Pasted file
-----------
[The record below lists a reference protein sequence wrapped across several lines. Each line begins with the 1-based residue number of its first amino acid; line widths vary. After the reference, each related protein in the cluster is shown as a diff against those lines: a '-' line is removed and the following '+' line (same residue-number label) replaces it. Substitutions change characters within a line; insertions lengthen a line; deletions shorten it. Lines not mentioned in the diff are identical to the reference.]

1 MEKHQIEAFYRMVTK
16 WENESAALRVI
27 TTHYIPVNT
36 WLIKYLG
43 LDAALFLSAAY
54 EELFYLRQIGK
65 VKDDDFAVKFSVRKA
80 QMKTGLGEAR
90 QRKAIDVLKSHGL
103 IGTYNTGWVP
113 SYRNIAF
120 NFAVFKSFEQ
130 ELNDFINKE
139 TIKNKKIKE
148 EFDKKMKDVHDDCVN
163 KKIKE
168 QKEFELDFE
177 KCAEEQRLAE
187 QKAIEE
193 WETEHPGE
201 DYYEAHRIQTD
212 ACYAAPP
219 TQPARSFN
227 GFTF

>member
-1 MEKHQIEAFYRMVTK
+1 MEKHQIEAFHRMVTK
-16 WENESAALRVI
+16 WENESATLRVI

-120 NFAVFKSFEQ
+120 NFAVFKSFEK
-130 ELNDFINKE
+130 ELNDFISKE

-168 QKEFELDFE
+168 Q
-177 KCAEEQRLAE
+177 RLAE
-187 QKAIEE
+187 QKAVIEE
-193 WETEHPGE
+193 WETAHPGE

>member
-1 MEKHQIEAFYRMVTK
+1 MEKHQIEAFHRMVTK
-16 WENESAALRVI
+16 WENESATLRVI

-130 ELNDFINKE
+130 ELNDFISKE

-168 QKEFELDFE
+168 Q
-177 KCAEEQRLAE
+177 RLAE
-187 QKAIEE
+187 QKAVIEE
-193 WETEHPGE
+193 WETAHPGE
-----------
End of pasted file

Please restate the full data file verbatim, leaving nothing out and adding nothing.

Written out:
[The record below lists a reference protein sequence wrapped across several lines. Each line begins with the 1-based residue number of its first amino acid; line widths vary. After the reference, each related protein in the cluster is shown as a diff against those lines: a '-' line is removed and the following '+' line (same residue-number label) replaces it. Substitutions change characters within a line; insertions lengthen a line; deletions shorten it. Lines not mentioned in the diff are identical to the reference.]

1 MEKHQIEAFYRMVTK
16 WENESAALRVI
27 TTHYIPVNT
36 WLIKYLG
43 LDAALFLSAAY
54 EELFYLRQIGK
65 VKDDDFAVKFSVRKA
80 QMKTGLGEAR
90 QRKAIDVLKSHGL
103 IGTYNTGWVP
113 SYRNIAF
120 NFAVFKSFEQ
130 ELNDFINKE
139 TIKNKKIKE
148 EFDKKMKDVHDDCVN
163 KKIKE
168 QKEFELDFE
177 KCAEEQRLAE
187 QKAIEE
193 WETEHPGE
201 DYYEAHRIQTD
212 ACYAAPP
219 TQPARSFN
227 GFTF

>member
-1 MEKHQIEAFYRMVTK
+1 MEKHQIEAFHRMVTK
-16 WENESAALRVI
+16 WENESATLRVI

-120 NFAVFKSFEQ
+120 NFAVFKSFEK
-130 ELNDFINKE
+130 ELNDFISKE

-168 QKEFELDFE
+168 Q
-177 KCAEEQRLAE
+177 RLAE
-187 QKAIEE
+187 QKAVIEE
-193 WETEHPGE
+193 WETAHPGE

>member
-1 MEKHQIEAFYRMVTK
+1 MEKHQIEAFHRMVTK
-16 WENESAALRVI
+16 WENESATLRVI

-130 ELNDFINKE
+130 ELNDFISKE

-168 QKEFELDFE
+168 Q
-177 KCAEEQRLAE
+177 RLAE
-187 QKAIEE
+187 QKAVIEE
-193 WETEHPGE
+193 WETAHPGE